During middle and high school I participated in science enrichment courses offered by the Weizmann Institute of Science, a few blocks from my home. These courses allowed me explore biology at a greater depth. Among other things, I learned how to perform surgery on mice, extract DNA, and transform regular cells into cancer cells by introducing new genes into them. My first dream was to become a vet, specifically a vet at a large zoo working with cute and cuddly exotic animals. I soon realized that there were not a great deal of opportunities for that sort of work, and the prospect of ending up as a "regular dog-and-cat" vet was not enticing enough. The dream morphed-- I wanted to become a research scientist, a molecular biologist to be exact.
I received both my Bachelor's and Master's degrees in Biological Science. I worked in several research labs as an undergraduate, and even completed a thesis in molecular genetics. However, while I loved biology very much, I found that I did not excel at, nor did I enjoy, bench work. Test tubes, centrifuges, and gels bored me. I lacked the precision and patience needed to do good empirical research in molecular biology. I slowly realized that it was unlikely I would become a molecular biologist; the dream began morphing again.
In addition to my love for biology, which had not waned in and of itself, I rediscovered my love for teaching. As a teenager I had worked with young children in summer camps for several years and taught courses in the outreach programs I had taken as a student. I had also taught in the Israeli army. This was my first formal teaching experience and probably had the biggest influence on my choice to enter the field of education. As an instructor and commander in the army I had to develop, implement, and assess a challenging curriculum; I was thus able to experience many aspects of teaching. I found that the aspects I enjoyed the most involved the planning and designing of instruction. I therefore decided to pursue a graduate career in education, rather than becoming a schoolteacher.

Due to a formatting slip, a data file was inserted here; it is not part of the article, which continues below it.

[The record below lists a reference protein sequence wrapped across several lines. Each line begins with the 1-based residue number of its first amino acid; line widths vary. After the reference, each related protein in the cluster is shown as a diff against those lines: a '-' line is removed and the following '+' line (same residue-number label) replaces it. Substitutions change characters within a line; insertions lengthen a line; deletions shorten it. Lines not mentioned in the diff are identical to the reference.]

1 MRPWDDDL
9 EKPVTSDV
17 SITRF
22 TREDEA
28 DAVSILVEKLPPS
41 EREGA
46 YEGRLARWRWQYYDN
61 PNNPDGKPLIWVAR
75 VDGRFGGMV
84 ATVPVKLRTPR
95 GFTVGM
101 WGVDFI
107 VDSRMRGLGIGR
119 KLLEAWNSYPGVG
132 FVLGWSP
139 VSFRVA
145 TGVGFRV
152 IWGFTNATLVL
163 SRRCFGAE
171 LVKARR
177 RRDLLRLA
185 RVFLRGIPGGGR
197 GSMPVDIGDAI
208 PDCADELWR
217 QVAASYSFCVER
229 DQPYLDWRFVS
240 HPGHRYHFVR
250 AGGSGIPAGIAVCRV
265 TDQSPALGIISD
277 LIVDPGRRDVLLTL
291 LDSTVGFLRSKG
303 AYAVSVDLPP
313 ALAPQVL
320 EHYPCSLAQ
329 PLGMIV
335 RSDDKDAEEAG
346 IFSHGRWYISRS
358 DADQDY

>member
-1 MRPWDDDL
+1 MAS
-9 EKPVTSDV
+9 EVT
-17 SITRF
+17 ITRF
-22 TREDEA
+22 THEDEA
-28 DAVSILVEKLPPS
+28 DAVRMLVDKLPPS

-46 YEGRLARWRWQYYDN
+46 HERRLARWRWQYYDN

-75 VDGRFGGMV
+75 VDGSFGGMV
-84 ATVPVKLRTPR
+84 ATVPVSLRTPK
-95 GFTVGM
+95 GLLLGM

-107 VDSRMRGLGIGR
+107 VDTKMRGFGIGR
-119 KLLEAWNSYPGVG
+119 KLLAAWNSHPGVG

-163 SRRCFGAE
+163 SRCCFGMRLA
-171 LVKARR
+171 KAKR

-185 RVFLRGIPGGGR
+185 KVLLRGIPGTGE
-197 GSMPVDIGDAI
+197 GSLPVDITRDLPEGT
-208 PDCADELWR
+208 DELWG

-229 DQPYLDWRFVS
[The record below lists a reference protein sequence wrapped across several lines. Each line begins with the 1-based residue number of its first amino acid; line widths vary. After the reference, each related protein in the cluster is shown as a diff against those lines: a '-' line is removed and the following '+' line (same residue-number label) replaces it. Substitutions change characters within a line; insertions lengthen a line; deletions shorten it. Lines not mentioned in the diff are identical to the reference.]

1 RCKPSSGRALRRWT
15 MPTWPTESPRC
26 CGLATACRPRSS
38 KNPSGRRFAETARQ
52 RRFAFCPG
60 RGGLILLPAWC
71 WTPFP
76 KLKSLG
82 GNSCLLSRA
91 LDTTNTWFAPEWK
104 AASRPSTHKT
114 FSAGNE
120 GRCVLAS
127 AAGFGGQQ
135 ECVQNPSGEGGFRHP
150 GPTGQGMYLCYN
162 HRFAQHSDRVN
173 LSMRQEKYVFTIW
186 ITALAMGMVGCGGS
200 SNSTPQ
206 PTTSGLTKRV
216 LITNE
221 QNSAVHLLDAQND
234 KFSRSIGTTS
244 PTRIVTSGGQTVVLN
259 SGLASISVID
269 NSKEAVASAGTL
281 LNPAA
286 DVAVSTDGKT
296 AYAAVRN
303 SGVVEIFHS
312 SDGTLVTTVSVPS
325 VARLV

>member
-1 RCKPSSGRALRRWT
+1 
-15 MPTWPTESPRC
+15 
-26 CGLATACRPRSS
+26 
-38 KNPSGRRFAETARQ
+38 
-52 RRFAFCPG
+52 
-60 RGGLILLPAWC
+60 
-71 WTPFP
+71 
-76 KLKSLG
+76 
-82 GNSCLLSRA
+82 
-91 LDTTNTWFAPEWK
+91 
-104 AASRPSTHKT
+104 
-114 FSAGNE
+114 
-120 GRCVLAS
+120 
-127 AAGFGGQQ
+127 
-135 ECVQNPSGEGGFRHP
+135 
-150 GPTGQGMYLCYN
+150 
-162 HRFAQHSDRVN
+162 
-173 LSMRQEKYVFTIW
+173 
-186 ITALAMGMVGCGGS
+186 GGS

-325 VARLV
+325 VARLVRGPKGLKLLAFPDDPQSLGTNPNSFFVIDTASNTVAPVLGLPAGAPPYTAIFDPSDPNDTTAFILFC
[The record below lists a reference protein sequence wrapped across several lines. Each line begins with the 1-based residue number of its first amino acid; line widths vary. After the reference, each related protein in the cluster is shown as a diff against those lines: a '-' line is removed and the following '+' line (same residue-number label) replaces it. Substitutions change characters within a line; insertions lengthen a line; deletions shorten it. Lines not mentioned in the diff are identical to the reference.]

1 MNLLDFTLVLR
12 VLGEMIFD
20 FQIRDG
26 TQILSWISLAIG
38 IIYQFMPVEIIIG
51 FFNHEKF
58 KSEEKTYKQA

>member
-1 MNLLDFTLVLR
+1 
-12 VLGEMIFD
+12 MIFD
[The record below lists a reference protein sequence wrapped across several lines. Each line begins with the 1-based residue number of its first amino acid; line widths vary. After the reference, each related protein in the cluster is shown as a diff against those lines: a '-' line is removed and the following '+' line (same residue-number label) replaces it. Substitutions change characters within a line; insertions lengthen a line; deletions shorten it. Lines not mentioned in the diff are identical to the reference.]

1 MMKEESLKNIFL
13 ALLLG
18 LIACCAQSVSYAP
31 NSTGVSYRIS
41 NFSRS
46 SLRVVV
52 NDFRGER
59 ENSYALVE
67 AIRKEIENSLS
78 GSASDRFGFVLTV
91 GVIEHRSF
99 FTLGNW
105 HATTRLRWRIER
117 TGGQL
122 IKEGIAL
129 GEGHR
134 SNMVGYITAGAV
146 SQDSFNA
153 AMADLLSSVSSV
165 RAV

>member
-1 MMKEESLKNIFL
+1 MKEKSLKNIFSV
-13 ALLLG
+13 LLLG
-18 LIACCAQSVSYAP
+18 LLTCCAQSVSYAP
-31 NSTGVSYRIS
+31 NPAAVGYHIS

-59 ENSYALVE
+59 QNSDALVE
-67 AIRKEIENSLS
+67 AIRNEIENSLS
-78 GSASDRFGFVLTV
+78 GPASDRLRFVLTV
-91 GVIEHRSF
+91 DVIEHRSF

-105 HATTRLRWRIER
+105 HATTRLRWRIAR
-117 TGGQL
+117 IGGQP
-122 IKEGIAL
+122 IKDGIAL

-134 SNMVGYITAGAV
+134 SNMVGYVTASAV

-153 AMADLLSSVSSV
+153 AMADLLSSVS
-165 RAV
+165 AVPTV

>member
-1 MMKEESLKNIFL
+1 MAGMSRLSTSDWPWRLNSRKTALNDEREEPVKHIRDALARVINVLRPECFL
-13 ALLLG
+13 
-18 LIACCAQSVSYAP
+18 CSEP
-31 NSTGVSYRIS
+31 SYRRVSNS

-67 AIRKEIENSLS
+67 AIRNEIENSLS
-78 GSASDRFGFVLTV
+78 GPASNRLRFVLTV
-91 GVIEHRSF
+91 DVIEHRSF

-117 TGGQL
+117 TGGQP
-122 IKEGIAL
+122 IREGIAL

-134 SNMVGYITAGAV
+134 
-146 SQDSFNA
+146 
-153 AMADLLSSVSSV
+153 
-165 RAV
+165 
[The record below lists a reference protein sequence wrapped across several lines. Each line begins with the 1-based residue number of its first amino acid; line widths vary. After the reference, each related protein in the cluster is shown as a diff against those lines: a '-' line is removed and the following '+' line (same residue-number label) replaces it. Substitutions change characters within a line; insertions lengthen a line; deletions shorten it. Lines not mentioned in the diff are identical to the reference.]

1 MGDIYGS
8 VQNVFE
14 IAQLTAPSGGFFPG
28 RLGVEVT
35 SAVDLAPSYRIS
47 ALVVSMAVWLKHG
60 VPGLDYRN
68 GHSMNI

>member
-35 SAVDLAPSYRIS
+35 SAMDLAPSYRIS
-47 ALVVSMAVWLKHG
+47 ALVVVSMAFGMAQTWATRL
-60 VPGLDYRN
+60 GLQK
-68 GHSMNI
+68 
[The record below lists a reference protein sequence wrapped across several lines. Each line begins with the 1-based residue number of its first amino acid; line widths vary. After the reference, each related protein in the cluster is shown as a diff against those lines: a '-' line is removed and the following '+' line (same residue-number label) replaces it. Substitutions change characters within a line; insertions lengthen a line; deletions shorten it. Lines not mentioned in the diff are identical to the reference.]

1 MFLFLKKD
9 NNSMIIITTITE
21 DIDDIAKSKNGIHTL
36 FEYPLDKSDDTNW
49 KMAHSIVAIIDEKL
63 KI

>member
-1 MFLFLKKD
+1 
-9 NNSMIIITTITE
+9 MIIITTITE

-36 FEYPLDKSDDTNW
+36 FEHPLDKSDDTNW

I completed my PhD in Education in 2005 in a field called the Learning Sciences. My dissertation work focused on the development and study of curriculum materials for high school genetics. I was able to combine my love of biology with my growing expertise in conducting education research-- I felt that I had found my calling.
I have been at Rutgers since 2005 and my research agenda has expanded and diversified. I still study student learning in genetics, but now I also study teacher preparation and the design of web-based learning environments in ocean sciences. I have found many excellent colleagues to work with at Rutgers and enjoy working with several dedicated graduate students on my various research projects.
Throughout my career in both science and education, I have not personally experienced any discrimination due to being a woman. I do believe that there are additional challenges that women face in trying to balance family and work. I think that if one wishes to have a family it is important to select a graduate school and/or academic faculty position at an institution that understands and values family life. Similarly, one's support networks at home and at work are critical to ensuring a well balanced and less stressful existence. My husband's support, encouragement, and the sharing of day-to-day responsibilities at home have made it possible for me to learn, participate, and succeed in education research.